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Small Axe: Mangrove Ending, Explained

November 20, 2020
5 min read

‘Mangrove’ is the first entry in a series of five films by Oscar-winning director Steve McQueen (‘12 Years a Slave’), known together as ‘Small Axe’. The series is a study of the black experience in the UK through the perspective of the Windrush Generation, people who came from the Caribbean to the British shores between 1948 and 1970. It especially concentrates on the time period between the late 1960s and mid-1980s, depicting in vivid detail the contemporary music, cuisine, and socio-economic structure. ‘Mangrove’ revolves around the eponymous restaurant, located at 8 All Saints Road, Notting Hill, and its flamboyant owner, Frank Crichlow (Shaun Parkes). At the height of its prominence, this real-life restaurant became a cultural hub that drew artists, intellectuals, and activists. The police, on the other hand, believed that it was an epicenter of black radicalism and raided it multiple times. SPOILERS AHEAD.

Small Axe: Mangrove Plot Synopsis

The film begins with the Mangrove already established in the neighborhood as an important business. Crichlow is a well-respected member of the community. Every day, the restaurant draws a considerable crowd comprised of musicians, artists, and thinkers. Among its regular patrons is Darcus Howe (Malachi Kirby), a Trinidad-born radical activist. Because of the crucial role the Mangrove plays in the community, the police consider it to be a nexus of radical activities. Its incredible success as a black business draws the ire of Police Constable Frank Pulley (Sam Spruell), who leads several raids into the establishment under the pretense of bogus drug searches.

Howe eventually convinces Crichlow to co-organize a march to the Notting Hill police station to ask the police to stop their ill-treatment of the restaurant and its owner. While the march is initially peaceful, it becomes violent when the police arrive. Nine people—Crichlow, Howe, Altheia Jones-LeCointe (Letitia Wright), Barbara Beese (Rochenda Sandall), Rupert Boyce (Duane Facey-Peason), Rhodan Gordon (Nathaniel Martello-White), Anthony Innis (Darren Braithwaite), Rothwell Kentish (Richie Campbell), and Godfrey Millett (Jumayn Hunter)—are arrested and face several charges, including conspiring to incite a riot.

In the subsequent trial, Howe and British Black Panther Movement leader Jones-LeCointe represent themselves. Crichlow is represented by an elderly barrister referred to as Mr. Croft (Richard Cordery), whereas the young and dynamic Ian Macdonald (Jack Lowden) serves as Barbara’s lawyer. During cross-examination, Howe masterfully entraps Pulley in his own lies, which also drastically weakens the prosecution’s case.

Small Axe: Mangrove Ending

The title of the film is inspired by the Jamaican/West Indian proverb “If you are the big tree, we are the small axe”. This became famous after Bob Marley released the song ‘Small Axe’ in 1973. Considering that Marley used to be a patron of the Mangrove, this takes a whole different meaning. The trial of the Mangrove Nine takes place at the Old Bailey, a criminal court building located in central London that is generally used for trying some of the worst criminals of British society. Macdonald correctly notes that this is yet another tactic by the authorities to intimidate the defendants and their legal team. Macdonald tries to get an all-black jury, but his request is rejected by Judge Edward Clark (Alex Jennings).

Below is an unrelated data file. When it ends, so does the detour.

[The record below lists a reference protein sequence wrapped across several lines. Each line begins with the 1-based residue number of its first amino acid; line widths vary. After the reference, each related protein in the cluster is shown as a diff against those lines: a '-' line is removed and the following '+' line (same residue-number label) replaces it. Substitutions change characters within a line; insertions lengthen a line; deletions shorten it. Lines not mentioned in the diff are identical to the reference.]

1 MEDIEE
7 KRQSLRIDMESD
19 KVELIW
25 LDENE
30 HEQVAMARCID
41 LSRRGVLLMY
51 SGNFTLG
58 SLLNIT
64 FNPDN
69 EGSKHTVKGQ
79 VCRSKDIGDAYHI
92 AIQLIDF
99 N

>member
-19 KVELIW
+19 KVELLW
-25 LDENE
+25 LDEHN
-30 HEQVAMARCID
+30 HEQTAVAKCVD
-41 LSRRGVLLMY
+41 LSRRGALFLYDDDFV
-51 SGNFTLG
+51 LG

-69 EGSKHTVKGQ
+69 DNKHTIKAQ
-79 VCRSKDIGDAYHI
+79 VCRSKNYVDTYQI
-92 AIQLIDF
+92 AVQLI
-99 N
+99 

Throughout the trial, Macdonald’s main strategy seems to be to agitate the judge, while forming a closed connection with the jury. This seems to work. Howe and Jones-LeCointe shine during cross-examinations. While he takes down Pulley, she points out the inconsistencies in a medical report of a police officer who claims that she bit him. Bit by bit they chip away at the prosecution’s case. In his closing statement, Howe asserts the identity of the Mangrove as the community restaurant and declares that the case has opened up issues that will go on to decide the shape and future of British society.

The Acquittal

Howe’s passionate speech empowers the strong case that the defense has put up. The juries return; they clear Crichlow, Howe, and three others of all charges. All nine of them are acquitted of the main inciting charges. The sentences that the remaining four receive, at least according to Judge Clark, are reflective of the “spirit of the particular season of the year”, implying that they are mild.

What Future Holds

In the film, the trial lasts 11 weeks and is a harrowing and disturbing experience for most people involved. Even the prosecution almost admits that Pulley’s actions were abhorrent. The film ends with Crichlow standing outside of his establishment. Inside, a party to celebrate the legal victory is in full swing. One of his friend and employee steps out and correctly tells him that they just won the battle, the war is still ongoing.

He is right, of course. Before the credits start to roll, the film gives some information on what happened to Crichlow and the Mangrove after the trial. He had to endure harassment from the police for the next 18 years. Ultimately, a high court judge exonerated him of all charges in 1989, and he was awarded £50,000 in damages. But the apology he sought throughout the three different unsuccessful trials against him was never rendered. Crichlow fought a largely hostile system all his life and was eventually forced to shut down the Mangrove for good in 1992.

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